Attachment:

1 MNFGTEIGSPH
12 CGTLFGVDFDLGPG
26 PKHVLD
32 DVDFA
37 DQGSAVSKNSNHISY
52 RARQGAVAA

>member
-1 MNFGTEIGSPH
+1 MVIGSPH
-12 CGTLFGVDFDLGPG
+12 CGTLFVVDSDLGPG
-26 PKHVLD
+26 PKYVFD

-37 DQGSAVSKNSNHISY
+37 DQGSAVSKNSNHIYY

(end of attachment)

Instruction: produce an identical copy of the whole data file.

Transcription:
1 MNFGTEIGSPH
12 CGTLFGVDFDLGPG
26 PKHVLD
32 DVDFA
37 DQGSAVSKNSNHISY
52 RARQGAVAA

>member
-1 MNFGTEIGSPH
+1 MVIGSPH
-12 CGTLFGVDFDLGPG
+12 CGTLFVVDSDLGPG
-26 PKHVLD
+26 PKYVFD

-37 DQGSAVSKNSNHISY
+37 DQGSAVSKNSNHIYY